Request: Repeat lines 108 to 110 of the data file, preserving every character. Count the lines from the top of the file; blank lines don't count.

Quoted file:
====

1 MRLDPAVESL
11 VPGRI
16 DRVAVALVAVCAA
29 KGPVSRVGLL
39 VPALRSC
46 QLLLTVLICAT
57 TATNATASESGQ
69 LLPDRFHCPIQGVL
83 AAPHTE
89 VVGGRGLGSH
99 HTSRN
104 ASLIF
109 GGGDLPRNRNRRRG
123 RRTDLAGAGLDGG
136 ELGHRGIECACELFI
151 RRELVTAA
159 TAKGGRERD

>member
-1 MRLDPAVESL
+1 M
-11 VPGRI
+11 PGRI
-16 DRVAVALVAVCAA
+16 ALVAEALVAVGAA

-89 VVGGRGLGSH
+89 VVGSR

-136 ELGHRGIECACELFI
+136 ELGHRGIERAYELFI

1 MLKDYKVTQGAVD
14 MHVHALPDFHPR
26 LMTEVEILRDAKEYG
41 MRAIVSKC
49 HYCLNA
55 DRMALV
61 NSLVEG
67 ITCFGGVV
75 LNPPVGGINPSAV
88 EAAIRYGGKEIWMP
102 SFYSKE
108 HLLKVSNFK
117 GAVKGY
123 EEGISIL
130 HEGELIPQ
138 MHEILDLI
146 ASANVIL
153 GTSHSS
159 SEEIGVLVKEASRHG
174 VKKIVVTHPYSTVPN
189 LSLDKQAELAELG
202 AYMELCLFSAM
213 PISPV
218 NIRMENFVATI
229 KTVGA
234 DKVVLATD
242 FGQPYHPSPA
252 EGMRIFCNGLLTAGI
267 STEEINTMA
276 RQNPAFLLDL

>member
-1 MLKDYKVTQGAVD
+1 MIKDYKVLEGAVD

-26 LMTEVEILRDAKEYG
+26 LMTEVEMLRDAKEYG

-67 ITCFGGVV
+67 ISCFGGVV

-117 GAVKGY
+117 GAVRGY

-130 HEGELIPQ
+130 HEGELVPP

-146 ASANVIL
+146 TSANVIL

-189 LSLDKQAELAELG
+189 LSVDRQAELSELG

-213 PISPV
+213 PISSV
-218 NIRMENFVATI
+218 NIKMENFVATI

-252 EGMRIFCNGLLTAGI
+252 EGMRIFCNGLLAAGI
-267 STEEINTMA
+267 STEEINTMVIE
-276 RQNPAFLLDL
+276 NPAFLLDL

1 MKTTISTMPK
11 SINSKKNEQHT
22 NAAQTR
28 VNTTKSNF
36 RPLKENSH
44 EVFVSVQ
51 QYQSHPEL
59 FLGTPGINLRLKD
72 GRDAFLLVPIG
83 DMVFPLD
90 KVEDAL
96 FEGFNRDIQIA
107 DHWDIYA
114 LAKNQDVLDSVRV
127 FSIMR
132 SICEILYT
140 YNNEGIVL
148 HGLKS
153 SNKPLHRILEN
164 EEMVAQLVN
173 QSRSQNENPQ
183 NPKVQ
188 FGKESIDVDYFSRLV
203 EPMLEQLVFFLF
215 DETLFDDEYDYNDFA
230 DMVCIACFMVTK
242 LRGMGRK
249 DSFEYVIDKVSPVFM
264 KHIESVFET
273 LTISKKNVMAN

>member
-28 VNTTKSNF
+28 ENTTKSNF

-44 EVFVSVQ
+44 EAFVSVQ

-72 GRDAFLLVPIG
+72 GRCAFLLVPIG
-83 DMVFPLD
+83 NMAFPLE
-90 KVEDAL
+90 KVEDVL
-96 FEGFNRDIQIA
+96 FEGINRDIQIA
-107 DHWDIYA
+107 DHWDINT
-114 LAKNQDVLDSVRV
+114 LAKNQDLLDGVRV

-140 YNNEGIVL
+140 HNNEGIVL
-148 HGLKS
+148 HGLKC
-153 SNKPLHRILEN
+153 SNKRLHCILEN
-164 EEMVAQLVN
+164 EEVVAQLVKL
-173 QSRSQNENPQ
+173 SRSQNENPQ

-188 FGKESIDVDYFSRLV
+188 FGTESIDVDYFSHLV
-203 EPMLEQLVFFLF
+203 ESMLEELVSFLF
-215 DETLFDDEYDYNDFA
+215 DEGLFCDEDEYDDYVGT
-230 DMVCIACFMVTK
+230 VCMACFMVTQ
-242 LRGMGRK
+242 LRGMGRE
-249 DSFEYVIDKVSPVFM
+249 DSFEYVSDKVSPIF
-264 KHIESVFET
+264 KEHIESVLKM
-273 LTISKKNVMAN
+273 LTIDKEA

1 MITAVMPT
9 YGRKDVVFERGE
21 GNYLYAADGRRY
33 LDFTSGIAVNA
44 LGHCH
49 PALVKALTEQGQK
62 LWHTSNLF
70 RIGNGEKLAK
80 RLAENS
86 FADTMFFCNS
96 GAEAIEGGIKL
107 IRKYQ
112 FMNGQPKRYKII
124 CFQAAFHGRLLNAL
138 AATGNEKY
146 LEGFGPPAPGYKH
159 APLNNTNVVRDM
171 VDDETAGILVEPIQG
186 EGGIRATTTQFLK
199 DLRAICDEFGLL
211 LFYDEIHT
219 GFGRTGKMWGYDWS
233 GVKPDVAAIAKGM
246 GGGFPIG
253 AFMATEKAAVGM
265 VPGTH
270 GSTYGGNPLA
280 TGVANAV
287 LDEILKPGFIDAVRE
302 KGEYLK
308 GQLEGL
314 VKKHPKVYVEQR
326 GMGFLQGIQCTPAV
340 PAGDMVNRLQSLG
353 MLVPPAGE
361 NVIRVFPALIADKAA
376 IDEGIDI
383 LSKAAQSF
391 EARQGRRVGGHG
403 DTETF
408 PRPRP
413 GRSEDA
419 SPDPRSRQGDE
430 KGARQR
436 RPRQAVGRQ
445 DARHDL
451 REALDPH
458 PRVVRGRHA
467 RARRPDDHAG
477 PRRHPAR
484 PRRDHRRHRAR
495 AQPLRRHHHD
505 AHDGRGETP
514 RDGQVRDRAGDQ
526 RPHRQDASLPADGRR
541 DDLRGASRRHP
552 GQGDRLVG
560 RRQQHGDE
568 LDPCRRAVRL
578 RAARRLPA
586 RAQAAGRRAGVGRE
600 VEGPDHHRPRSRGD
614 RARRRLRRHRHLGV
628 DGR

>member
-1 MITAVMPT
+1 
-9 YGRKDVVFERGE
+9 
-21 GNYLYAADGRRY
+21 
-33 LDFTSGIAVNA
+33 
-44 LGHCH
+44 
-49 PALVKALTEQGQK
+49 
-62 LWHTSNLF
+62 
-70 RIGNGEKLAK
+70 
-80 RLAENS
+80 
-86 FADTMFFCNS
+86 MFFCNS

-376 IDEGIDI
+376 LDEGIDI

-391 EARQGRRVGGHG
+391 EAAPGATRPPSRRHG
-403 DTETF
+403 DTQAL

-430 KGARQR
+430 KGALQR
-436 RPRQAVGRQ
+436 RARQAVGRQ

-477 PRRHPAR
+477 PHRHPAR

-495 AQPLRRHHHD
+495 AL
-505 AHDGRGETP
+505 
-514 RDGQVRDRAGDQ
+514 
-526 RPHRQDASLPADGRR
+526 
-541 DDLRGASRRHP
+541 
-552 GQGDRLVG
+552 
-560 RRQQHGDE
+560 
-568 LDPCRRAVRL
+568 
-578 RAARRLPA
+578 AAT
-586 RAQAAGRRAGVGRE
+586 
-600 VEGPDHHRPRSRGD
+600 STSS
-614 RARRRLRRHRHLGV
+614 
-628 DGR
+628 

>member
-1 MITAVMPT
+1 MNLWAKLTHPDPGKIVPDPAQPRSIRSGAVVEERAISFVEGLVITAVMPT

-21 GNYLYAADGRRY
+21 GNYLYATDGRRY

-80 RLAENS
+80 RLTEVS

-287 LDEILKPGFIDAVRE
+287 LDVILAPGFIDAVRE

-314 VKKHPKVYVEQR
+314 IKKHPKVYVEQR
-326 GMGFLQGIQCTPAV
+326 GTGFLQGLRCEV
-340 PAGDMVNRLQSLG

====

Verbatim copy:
215 DETLFDDEYDYNDFA
230 DMVCIACFMVTK
242 LRGMGRK